Friday, December 14, 2012

{Review} The Sea of Tranquility by Katja Millay

Title: The Sea of Tranquility
Author: Katja Millay
Format: NetGalley e-book ARC
Publisher: Atria Books
Release date: November 13, 2012
Date Read: December 1, 2012 - December 2, 2012
Rating: ✭✭✭✭
I live in a world without magic or miracles. A place where there are no clairvoyants or shapeshifters, no angels or superhuman boys to save you. A place where people die and music disintegrates and things suck. I am pressed so hard against the earth by the weight of reality that some days I wonder how I am still able to lift my feet to walk.

Former piano prodigy Nastya Kashnikov wants two things: to get through high school without anyone learning about her past and to make the boy who took everything from her—her identity, her spirit, her will to live—pay.
All Josh Bennett wants is to be left alone, and everyone allows it because they all know his story: each person he loved was taken from his life until at seventeen years old there was no one left. When your name is synonymous with death, people tend to give you your space.

Everyone except Nastya, a new girl in town who won’t go away until she’s insinuated herself into every aspect of his life. But the more he gets to know her, the more of a mystery she becomes. As their relationship intensifies and the unanswered questions begin to pile up, he starts to wonder if he will ever learn the secrets she’s been hiding—or if he even wants to.

The Sea of Tranquility is a rich, intense, and brilliantly imagined story about a lonely boy, an emotionally fragile girl, and the miracle of second chances.

ARC supplied by NetGalley and Atria Books in exchange for an honest review.

Did you know Nastya was pronounced NAH-stee-ya? 

What an interesting, emotional read. 

It's a book about a traumatized girl and a lonely boy.
It's a book about how they affect each other from the moment they meet. 
It's a book about how some things can stay with you forever. 
It's a book about pain and hardship and very possibly loving.

Nastya Kashnikov is a former piano prodigy who's had everything stolen from her. Physically, mentally, and emotionally scarred, she hides behind a fa├žade of black heels, black makeup, and black clothing. Or the remaining clothing is black, anyway. I'm not slut-shaming, it's the truth. She even mentioned it. Nastya has absolutely no will to live after the incident. All she wants is revenge.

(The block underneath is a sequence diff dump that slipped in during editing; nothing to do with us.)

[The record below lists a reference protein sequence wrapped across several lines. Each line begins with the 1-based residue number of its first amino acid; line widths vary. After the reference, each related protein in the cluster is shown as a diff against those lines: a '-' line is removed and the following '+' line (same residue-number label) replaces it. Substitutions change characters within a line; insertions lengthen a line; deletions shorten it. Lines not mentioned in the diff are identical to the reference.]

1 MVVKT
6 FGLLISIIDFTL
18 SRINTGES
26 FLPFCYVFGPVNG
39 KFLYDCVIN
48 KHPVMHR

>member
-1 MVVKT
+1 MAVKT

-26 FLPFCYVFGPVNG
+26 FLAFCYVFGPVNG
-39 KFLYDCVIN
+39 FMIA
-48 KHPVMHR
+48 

Josh Bennet has no one to love besides his best friend, Drew, and the furniture he builds (that sounds strange, doesn't it?). His whole family is dead, leaving him completely alone. And he likes it that way - he thinks, anyway.

Until Nastya Kashnikov butts into his life and gives them both something to live for.

A tentative friendship blossoms between them, yet it soon turns romantic. But some wounds take longer to heal, and Nastya isn't ready to explore the emotional turmoil balled up inside of her, despite Josh's protests. Their relationship is fragile, and it won't be easy keeping it.

I'm not even kidding. Excuse me while I go find a bathtub that I can fill up with the depression drowning me after read this book.Good depression, if that's even possible.

I didn't cry, but still. It was dark.

I don't typically read flat-out romance novels, but not only did this book not just focus on the romance - it had serious undertones of sorrow, hope, and moving on.

I can't even begin to fathom what Nastya has gone through in her life. She really is one strong bitch, even if she does stupid things. Likable despite her understandable (yet tiring) constant gloomy thoughts, she won't be on my Top 10 list of Favorite Heroines (sorry, sweetie, the other Nastya from Immortal Beloved takes that prize), but Nastya is a snarky, broken main character who I really enjoyed.

She's really no damsel in distress, but being sick of life does have some side effects.

She's the type of person that probably would bitch-slap you if she tried to hug her, but she'd need it anyway.

I don't really know how to feel about Josh. His character didn't really appeal, nor stand out to me, but it's not because he wasn't well-written or anything. I just couldn't fall in love with him, but I could understand how Nastya could. He's alone and tired and in need of happiness in his life.

It's a matter of who needs the saving, because they need each other.

I loved how original certain parts (or characters) of the book were.

Drew is Josh's best friend, and in a typical YA or New-YA novel, he'd be portrayed as the preppy, flirty guy on the other side of the love triangle if there happened to be one. And he was, in this book, but he also turned into Nastya's best friend, a shoulder for her to lean on, and he's an all-around terrific character. Drew isn't a cardboard cutout, and he takes an active part in both Josh and Nastya's life.

And sure. He hits on her loads of times. But he also has his own part in the story, and I was very impressed.

In fact, all the characters were fantastic. They all have a backstory and a life and appearances in THE SEA OF TRANQUILITY.

The writing was pretty enough, I suppose, certainly not bad but not award-winning either.

I liked THE SEA OF TRANQUILITY, but it was extremely morbid and not something I would avidly seek out to read again. 

So, this, I say, to Katja Millay.

Oceana is a French-blooded teenager who enjoys stalking British boys and asking them to marry her. She was diagnosed with severe fangirl disorder in 2011. Able to curse like a sailor with an angelic voice.


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